Wednesday, December 16, 2015

Star Trek Beyond Criticism

star trek beyond
Pew pew pew

The teaser trailer for the third installment of the new Star Trek movie series made its appearance this week (what's up with all the jackets?) and, as a result, a lot of digital ink spilled (surely those digital squids must be dry by now).

Starting back in 2009, we saw countless Trek "purists" complain that the new movies jettison everything cerebral about ST in favour of action-adventure. This hasn't changed in 2015. Just look at some of the reactions to the ninety seconds of Star Trek Beyond (STB) we've seen:
and
For Trek fans, many are surprisingly close-minded. There's a division within Trek fandom now, with some fans claiming the purist high ground, thinking themselves gatekeepers of all that is Trek. If you don't fall in line with their notion, then you're not a "true" fan. Poppycock, I say!

Can we all stop pretending that the Trek movies were all about philosophy and morals? Or even that they were great films? Sure, there are a few gems among them, but the others range from bad to meh. Like Fry said on Futurama,
"You know what movies average out to be really good? The first six Star Trek movies!"
So people are criticizing this short teaser for not being full of the philosophy that Trek is known for. Because everyone knows that a ninety second ad of people talking about the prime directive will really get butts in the seats. And to be honest, the one time they did go full-on Trek for a movie was with The Motion Picture and we all saw how that turned out. (Hey kids, you want to stare indecently at the Enterprise for five minutes! Now's your chance.)

Look, I'm a huge fan of the original series (TOS); it's in a different class compared to the spin-offs. And from what I can tell, this new movie (and this series as a whole) is trying to emulate TOS. For all the bellyaching about abandoning the core principles of Trek, people forget that TOS was mostly an action-adventure show, a Western in space. Of course, they had their share of sobering, forward-thinking episodes but they had just as many fist-fights and shoot-outs.

But we're not talking about a show. This is a movie and that's the real issue, the double-edged sword of Trek: movies vs TV. Trek's traditional ideals are better serviced in a TV series, something that all Trek fans can likely agree upon. A movie doesn't have the luxury of coming back every week to make a point about something. Paramount wants to make money with a Trek feature every few years, to get the brand out there to eventually come back to episodic TV, and talking heads won't accomplish that. If you want a weekly dose of morality, go watch The Next Generation. (Seriously, go back and watch TNG, a lot of it seems dated now; it's not as good as we all remember it to be.)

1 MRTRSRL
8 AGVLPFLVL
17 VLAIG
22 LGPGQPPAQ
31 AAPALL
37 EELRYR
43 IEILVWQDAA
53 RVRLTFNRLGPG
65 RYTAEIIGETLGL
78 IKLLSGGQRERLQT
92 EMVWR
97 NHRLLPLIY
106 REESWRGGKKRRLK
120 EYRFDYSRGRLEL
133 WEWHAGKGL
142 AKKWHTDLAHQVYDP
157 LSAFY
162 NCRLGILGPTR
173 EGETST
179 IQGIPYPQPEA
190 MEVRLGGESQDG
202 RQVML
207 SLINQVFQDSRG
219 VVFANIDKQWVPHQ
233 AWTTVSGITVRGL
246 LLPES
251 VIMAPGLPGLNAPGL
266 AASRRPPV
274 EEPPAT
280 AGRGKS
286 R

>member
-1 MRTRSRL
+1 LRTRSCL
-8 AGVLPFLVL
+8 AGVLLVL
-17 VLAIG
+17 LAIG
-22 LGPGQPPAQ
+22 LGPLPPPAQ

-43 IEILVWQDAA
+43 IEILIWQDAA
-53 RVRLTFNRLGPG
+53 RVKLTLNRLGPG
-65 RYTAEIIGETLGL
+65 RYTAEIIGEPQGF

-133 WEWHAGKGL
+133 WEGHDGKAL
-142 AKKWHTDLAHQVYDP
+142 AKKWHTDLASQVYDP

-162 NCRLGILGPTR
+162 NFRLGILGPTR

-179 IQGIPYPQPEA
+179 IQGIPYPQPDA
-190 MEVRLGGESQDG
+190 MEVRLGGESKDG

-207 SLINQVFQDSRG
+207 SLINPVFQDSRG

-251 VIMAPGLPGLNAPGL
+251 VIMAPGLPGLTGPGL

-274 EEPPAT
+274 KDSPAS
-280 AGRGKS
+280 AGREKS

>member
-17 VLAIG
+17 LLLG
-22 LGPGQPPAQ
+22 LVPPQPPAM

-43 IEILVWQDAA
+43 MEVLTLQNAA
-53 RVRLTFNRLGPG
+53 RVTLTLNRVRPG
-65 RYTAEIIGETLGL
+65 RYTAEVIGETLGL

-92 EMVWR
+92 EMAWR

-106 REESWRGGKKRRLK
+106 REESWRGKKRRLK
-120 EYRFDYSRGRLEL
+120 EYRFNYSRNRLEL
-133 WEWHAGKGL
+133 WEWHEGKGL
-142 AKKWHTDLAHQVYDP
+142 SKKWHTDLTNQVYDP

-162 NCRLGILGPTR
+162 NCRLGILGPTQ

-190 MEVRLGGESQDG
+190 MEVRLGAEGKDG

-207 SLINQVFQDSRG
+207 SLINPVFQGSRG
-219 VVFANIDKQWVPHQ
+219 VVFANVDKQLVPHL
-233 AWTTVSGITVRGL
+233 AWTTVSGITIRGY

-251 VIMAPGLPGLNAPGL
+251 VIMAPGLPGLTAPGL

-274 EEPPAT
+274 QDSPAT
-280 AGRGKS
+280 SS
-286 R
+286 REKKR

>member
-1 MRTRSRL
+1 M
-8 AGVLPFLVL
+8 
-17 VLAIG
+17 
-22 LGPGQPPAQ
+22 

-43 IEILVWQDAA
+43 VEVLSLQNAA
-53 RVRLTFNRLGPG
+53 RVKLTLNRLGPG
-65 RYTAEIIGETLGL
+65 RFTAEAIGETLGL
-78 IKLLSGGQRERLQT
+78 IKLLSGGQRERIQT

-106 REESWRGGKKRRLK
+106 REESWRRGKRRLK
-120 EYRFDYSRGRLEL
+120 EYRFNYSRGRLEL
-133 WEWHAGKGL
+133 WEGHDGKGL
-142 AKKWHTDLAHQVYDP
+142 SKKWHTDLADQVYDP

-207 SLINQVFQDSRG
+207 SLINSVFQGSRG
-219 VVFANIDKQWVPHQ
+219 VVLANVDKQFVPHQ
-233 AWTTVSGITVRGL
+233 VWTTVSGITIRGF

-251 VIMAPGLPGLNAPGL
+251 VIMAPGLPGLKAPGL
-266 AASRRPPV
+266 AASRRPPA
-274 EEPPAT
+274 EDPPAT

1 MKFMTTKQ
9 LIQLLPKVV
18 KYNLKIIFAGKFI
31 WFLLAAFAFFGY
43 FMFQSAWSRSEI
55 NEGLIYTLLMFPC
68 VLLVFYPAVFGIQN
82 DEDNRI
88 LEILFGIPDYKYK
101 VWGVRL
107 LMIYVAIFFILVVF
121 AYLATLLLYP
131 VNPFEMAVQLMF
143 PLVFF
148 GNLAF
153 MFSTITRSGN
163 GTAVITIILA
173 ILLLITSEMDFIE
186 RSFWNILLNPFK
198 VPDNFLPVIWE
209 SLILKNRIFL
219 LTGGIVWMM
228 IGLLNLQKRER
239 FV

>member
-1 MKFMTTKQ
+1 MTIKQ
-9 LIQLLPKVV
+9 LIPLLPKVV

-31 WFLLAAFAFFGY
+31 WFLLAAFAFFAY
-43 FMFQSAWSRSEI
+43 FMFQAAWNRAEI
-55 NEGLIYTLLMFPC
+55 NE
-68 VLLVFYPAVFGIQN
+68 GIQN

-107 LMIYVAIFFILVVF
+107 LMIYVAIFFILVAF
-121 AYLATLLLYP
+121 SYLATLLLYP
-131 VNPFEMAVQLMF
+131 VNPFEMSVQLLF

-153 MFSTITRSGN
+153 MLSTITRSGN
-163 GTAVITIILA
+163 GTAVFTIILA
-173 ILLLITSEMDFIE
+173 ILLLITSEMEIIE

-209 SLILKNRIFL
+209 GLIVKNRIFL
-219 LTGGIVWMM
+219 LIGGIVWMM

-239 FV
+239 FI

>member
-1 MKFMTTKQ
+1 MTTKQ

Tangent: A big reason the TNG movies didn't work was because they tried fitting a square peg into a round hole, namely pushing the TNG cast into action-adventure movies when the series was rarely about that. True, the most popular TNG movie was, yes, also its most action-adventure-y one, but that's not why it's the best. First Contact is tops because underneath the action, it's based on an emotional core established in one of the most beloved episodes of the show. 

TOS was much more action-oriented, which is basically my point: that it's okay for TOS-based movies to be likewise. Just give me an inkling of a Trek-y theme and I'll be satisfied. More on this below.

All that being said, the morals in TOS often seem pushy. How many episodes did the crew encounter some new species whose ethics didn't mesh with those of Kirk, so he takes it upon himself to force Federation ideals on these people, basically spitting on the Prime Directive? Answer: a lot! ...which is a pretty non-Trek thing to do. The gatekeepers are often silent about the matter.

And this brings me to my final point: I'm not convinced there isn't a kernel of Trekkiness to this new movie, however surface-level. We've only seen a tiny teaser, so I can be totally off-base, but I found the line:
 "This is where the frontier pushes back."
to be telling. It seems to be to be a deliberate response to the "my way is better than your way" manner Kirk often imposed in TOS. I suspect the new story is about the Federation pushing out, discovering new worlds and new civilizations, and foisting their philosophy on other cultures. That is, until one alien species is not receptive and fights back. It could make for an interesting villain, someone fighting for his people's way of life in the face of Federation imperialism.

Maybe I'm giving this movie way too much credit but if my theory (wishful thinking?) comes to pass, watch for Fox News to rip STB apart for being an anti-American allegory to Middle East foreign policy. :P

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